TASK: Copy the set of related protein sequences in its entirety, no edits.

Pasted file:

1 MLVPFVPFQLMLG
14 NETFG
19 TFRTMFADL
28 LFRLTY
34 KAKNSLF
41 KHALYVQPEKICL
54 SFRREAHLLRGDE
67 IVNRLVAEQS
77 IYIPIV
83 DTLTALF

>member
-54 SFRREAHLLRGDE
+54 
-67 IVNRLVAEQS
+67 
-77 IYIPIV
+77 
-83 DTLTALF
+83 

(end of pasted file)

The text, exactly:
1 MLVPFVPFQLMLG
14 NETFG
19 TFRTMFADL
28 LFRLTY
34 KAKNSLF
41 KHALYVQPEKICL
54 SFRREAHLLRGDE
67 IVNRLVAEQS
77 IYIPIV
83 DTLTALF

>member
-54 SFRREAHLLRGDE
+54 
-67 IVNRLVAEQS
+67 
-77 IYIPIV
+77 
-83 DTLTALF
+83 